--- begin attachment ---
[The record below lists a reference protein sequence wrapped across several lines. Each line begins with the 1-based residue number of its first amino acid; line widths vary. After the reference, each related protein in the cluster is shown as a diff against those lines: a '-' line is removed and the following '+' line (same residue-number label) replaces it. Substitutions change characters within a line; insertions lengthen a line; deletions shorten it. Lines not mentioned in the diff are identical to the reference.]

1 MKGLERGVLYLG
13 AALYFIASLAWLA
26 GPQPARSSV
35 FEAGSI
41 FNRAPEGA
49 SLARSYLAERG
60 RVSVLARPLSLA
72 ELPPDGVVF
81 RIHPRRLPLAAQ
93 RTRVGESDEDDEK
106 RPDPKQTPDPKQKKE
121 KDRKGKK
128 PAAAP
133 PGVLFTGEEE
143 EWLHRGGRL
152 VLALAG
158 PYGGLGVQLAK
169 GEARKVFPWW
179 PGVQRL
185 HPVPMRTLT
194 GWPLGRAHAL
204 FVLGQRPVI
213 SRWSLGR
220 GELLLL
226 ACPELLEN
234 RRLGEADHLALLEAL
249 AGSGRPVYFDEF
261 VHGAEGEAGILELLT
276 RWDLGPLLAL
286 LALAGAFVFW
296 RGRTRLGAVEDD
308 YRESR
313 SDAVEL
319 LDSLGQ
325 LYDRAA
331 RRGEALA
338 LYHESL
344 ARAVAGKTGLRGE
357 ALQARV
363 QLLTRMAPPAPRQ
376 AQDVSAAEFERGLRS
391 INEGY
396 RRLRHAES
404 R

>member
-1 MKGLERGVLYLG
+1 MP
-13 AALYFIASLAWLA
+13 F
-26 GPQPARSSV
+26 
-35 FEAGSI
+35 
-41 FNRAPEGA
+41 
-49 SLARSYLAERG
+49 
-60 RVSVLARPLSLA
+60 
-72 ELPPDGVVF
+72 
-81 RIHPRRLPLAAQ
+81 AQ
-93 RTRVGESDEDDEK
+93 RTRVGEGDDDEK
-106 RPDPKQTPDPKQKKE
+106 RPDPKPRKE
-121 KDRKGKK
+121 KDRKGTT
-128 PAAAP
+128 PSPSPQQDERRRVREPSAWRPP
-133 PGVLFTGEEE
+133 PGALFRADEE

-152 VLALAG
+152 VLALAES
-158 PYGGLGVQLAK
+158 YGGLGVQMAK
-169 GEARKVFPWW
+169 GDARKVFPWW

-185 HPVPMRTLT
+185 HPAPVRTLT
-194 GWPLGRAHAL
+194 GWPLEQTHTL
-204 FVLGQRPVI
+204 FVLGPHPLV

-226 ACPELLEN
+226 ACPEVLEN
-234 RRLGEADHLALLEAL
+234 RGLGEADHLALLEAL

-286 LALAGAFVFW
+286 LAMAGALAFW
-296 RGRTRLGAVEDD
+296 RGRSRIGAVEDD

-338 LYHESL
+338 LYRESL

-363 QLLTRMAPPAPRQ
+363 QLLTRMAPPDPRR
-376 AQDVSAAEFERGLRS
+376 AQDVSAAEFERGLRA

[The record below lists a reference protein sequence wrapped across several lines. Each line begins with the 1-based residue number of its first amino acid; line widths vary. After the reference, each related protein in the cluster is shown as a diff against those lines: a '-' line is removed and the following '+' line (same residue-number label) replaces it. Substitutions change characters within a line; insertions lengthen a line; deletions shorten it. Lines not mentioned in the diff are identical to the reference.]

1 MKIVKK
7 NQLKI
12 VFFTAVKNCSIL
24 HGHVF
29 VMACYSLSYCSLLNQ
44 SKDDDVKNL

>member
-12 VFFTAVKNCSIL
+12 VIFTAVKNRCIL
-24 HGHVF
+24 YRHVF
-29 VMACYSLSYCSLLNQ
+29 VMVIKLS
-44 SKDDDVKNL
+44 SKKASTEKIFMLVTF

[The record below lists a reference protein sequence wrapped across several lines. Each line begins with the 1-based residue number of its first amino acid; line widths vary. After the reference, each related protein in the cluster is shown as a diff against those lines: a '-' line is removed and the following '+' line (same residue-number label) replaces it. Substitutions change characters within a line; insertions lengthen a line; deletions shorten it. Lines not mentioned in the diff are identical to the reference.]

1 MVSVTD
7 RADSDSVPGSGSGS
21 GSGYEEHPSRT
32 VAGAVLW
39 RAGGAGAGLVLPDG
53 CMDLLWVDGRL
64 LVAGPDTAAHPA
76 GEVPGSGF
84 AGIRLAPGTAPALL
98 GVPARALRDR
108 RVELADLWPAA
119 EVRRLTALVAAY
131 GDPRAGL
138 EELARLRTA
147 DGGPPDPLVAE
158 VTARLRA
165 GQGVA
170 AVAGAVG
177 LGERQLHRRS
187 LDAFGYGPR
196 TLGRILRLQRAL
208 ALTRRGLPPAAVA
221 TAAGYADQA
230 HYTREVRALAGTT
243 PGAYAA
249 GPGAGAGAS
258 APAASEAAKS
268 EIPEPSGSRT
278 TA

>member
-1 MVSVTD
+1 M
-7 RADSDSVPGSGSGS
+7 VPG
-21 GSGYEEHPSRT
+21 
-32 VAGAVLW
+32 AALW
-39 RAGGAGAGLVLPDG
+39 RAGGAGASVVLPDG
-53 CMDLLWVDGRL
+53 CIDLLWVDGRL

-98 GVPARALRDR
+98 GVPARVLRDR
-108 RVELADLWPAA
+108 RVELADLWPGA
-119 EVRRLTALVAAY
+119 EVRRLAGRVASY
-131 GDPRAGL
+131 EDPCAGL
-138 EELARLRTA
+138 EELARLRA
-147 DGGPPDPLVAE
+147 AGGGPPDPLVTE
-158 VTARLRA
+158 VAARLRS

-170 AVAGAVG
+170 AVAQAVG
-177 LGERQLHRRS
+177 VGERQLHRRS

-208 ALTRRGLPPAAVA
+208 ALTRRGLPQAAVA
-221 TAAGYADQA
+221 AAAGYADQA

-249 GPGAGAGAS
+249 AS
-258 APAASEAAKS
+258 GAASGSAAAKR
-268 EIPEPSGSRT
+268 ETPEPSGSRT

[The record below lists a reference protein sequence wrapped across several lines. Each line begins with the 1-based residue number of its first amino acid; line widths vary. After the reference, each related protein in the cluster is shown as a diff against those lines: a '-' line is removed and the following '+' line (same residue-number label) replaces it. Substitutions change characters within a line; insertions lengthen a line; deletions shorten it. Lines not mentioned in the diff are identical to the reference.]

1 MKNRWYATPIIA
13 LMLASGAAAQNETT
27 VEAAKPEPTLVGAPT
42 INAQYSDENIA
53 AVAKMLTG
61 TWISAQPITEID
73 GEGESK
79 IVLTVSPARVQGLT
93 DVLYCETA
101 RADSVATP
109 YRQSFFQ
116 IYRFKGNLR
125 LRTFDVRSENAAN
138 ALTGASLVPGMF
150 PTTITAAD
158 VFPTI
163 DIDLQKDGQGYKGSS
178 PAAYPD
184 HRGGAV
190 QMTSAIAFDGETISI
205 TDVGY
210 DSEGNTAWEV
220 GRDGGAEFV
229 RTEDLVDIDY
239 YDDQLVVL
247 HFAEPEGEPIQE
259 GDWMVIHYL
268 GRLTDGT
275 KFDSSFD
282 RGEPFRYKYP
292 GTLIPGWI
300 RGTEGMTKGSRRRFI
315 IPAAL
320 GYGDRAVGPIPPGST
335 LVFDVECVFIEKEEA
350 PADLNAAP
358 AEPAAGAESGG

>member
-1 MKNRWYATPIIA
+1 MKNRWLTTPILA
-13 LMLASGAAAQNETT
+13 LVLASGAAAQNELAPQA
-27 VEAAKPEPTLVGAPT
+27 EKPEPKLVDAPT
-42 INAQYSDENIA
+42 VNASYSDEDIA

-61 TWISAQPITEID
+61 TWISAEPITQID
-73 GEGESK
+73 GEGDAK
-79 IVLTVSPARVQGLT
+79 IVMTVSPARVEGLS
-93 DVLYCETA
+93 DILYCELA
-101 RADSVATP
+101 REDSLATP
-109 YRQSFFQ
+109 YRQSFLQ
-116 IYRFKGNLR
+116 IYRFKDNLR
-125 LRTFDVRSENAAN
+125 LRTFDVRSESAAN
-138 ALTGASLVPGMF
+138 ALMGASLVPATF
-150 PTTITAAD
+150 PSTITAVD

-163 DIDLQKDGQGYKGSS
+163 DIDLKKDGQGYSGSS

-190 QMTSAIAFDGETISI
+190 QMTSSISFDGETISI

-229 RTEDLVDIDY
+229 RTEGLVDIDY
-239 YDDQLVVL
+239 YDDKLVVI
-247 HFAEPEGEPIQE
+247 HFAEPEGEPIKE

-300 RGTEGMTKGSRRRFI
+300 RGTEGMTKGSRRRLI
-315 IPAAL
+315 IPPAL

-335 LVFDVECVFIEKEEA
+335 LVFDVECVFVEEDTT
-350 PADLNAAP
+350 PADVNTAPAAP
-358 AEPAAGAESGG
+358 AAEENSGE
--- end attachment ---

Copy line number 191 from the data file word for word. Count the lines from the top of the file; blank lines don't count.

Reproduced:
27 VEAAKPEPTLVGAPT